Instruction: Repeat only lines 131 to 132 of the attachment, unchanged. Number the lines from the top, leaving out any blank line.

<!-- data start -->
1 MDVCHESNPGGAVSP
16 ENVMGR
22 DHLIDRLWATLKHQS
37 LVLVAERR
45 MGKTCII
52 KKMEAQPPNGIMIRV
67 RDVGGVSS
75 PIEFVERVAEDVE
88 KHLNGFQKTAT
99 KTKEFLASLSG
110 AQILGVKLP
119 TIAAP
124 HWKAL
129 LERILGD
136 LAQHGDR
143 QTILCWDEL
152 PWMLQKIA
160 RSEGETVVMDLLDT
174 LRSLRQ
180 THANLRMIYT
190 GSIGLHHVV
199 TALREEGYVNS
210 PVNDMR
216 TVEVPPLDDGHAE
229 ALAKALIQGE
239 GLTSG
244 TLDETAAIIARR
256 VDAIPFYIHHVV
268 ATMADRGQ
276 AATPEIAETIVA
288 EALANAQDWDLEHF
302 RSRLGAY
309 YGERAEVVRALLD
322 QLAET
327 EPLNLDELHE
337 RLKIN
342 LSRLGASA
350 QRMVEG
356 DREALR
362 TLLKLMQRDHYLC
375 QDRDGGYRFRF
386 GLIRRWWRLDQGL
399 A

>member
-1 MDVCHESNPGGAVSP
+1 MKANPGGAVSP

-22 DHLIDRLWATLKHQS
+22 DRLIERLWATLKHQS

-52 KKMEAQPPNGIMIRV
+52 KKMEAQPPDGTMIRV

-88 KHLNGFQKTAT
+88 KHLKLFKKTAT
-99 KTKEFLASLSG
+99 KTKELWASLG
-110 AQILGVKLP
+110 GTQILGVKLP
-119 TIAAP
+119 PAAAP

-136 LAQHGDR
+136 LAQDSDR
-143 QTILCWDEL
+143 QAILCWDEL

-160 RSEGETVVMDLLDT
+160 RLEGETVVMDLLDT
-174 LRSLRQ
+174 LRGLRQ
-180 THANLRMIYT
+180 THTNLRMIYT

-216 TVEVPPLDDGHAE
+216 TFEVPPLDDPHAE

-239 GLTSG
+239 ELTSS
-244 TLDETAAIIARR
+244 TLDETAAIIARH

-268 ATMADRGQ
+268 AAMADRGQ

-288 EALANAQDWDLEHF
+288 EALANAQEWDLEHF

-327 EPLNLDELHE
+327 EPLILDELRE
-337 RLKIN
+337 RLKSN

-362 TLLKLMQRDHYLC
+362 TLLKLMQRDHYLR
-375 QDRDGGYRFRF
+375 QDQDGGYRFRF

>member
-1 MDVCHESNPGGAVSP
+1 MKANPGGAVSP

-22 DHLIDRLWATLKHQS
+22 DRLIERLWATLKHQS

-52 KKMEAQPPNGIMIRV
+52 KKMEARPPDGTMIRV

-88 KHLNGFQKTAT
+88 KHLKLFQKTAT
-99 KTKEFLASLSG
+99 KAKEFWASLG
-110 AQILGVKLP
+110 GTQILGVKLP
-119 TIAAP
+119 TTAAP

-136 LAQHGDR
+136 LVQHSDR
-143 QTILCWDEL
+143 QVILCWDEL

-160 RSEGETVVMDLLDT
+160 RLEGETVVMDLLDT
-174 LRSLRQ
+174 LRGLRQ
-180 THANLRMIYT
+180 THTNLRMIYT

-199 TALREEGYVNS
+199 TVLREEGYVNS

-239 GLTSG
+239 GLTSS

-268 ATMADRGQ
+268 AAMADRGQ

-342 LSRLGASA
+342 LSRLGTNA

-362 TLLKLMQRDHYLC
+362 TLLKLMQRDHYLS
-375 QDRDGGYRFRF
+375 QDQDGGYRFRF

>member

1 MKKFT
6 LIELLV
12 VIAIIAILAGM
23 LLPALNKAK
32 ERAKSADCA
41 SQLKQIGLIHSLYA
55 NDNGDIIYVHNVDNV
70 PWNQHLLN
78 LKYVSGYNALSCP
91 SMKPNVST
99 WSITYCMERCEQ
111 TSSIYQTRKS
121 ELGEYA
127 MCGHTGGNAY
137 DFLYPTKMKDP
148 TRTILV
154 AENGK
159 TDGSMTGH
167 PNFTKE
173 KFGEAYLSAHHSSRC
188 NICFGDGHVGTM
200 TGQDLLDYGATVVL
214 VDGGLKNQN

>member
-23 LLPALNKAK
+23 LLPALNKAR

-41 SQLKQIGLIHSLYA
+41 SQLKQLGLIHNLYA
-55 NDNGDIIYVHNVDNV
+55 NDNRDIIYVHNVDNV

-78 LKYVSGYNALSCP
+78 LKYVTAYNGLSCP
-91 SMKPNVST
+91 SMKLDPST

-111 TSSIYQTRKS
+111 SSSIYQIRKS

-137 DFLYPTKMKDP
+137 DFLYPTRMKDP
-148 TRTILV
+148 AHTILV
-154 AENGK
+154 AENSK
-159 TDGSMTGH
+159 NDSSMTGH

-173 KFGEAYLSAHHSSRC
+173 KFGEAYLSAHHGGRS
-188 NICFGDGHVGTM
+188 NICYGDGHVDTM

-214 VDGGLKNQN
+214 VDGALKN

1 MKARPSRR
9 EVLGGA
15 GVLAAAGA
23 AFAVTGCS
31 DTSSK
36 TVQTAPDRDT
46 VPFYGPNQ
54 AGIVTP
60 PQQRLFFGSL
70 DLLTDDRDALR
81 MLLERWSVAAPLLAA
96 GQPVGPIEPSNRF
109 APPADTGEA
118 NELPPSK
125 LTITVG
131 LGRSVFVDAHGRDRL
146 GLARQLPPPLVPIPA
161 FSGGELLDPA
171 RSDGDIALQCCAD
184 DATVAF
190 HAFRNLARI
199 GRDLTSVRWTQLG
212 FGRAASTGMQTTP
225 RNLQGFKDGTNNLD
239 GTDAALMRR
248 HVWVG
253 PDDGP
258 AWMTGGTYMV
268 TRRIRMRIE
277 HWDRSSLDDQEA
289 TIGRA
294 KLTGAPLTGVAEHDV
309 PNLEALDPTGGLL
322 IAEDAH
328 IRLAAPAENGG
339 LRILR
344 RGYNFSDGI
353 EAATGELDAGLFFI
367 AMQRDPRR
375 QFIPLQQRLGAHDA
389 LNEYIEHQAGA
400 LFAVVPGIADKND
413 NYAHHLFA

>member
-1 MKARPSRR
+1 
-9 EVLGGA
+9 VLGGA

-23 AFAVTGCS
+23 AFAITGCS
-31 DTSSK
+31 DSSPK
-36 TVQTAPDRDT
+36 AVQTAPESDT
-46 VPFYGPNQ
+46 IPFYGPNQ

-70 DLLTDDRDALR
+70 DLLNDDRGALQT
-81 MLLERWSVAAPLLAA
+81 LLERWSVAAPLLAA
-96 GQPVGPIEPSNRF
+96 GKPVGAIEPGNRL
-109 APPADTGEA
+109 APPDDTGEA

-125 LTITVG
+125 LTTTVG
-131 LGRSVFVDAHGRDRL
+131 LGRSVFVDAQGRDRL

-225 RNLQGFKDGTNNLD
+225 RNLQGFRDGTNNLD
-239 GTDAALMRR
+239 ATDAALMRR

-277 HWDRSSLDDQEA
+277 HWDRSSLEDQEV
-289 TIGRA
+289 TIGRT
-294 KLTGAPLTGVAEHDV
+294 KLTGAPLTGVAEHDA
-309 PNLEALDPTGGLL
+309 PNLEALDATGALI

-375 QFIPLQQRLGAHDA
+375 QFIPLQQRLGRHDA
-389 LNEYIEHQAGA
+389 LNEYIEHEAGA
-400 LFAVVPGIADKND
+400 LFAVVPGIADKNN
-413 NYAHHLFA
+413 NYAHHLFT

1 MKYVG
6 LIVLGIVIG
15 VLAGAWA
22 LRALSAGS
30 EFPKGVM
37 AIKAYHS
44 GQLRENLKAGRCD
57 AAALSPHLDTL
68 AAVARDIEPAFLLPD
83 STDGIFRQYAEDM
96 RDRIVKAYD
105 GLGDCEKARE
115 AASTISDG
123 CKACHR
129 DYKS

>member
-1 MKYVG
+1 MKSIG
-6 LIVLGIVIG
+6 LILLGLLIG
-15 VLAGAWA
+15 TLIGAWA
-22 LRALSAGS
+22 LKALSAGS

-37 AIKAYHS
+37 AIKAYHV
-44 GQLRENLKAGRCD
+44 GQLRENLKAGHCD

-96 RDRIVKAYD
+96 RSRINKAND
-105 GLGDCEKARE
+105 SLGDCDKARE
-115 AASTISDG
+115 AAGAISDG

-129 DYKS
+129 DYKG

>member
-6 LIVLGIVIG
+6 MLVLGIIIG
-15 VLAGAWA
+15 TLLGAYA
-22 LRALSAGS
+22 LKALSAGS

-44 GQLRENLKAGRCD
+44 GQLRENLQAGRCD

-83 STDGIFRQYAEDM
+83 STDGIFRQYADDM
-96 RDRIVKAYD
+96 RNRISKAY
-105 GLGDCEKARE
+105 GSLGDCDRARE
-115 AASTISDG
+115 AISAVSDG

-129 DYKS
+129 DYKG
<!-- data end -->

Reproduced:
55 NDNGDIIYVHNVDNV
70 PWNQHLLN